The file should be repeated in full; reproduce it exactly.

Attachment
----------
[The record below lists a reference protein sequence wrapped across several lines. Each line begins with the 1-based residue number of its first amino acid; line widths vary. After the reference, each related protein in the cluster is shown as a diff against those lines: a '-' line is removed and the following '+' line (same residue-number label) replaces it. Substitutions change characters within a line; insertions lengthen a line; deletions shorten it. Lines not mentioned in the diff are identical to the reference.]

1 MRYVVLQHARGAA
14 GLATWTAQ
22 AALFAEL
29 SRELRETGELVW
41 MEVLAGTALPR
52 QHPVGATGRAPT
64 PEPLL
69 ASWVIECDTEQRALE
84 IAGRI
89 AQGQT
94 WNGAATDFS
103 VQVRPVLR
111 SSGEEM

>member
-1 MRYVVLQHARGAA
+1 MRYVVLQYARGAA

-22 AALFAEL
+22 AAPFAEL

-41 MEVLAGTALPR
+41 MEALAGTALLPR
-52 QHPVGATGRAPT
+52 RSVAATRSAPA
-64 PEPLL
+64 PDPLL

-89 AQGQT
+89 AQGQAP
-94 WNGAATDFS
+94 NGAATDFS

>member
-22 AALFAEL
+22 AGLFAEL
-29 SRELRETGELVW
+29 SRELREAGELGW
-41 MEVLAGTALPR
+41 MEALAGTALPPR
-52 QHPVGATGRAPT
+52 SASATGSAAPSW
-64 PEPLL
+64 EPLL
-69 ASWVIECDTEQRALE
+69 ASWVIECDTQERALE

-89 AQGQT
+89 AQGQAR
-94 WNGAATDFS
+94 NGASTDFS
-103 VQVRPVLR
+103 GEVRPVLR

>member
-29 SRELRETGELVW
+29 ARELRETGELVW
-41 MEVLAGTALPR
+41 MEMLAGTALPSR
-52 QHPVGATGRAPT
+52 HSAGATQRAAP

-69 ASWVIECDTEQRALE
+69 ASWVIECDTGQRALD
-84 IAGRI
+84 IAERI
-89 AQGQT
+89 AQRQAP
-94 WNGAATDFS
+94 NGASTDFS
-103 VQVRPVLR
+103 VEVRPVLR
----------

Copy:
[The record below lists a reference protein sequence wrapped across several lines. Each line begins with the 1-based residue number of its first amino acid; line widths vary. After the reference, each related protein in the cluster is shown as a diff against those lines: a '-' line is removed and the following '+' line (same residue-number label) replaces it. Substitutions change characters within a line; insertions lengthen a line; deletions shorten it. Lines not mentioned in the diff are identical to the reference.]

1 MRYVVLQHARGAA
14 GLATWTAQ
22 AALFAEL
29 SRELRETGELVW
41 MEVLAGTALPR
52 QHPVGATGRAPT
64 PEPLL
69 ASWVIECDTEQRALE
84 IAGRI
89 AQGQT
94 WNGAATDFS
103 VQVRPVLR
111 SSGEEM

>member
-1 MRYVVLQHARGAA
+1 MRYVVLQYARGAA

-22 AALFAEL
+22 AAPFAEL

-41 MEVLAGTALPR
+41 MEALAGTALLPR
-52 QHPVGATGRAPT
+52 RSVAATRSAPA
-64 PEPLL
+64 PDPLL

-89 AQGQT
+89 AQGQAP
-94 WNGAATDFS
+94 NGAATDFS

>member
-22 AALFAEL
+22 AGLFAEL
-29 SRELRETGELVW
+29 SRELREAGELGW
-41 MEVLAGTALPR
+41 MEALAGTALPPR
-52 QHPVGATGRAPT
+52 SASATGSAAPSW
-64 PEPLL
+64 EPLL
-69 ASWVIECDTEQRALE
+69 ASWVIECDTQERALE

-89 AQGQT
+89 AQGQAR
-94 WNGAATDFS
+94 NGASTDFS
-103 VQVRPVLR
+103 GEVRPVLR

>member
-29 SRELRETGELVW
+29 ARELRETGELVW
-41 MEVLAGTALPR
+41 MEMLAGTALPSR
-52 QHPVGATGRAPT
+52 HSAGATQRAAP

-69 ASWVIECDTEQRALE
+69 ASWVIECDTGQRALD
-84 IAGRI
+84 IAERI
-89 AQGQT
+89 AQRQAP
-94 WNGAATDFS
+94 NGASTDFS
-103 VQVRPVLR
+103 VEVRPVLR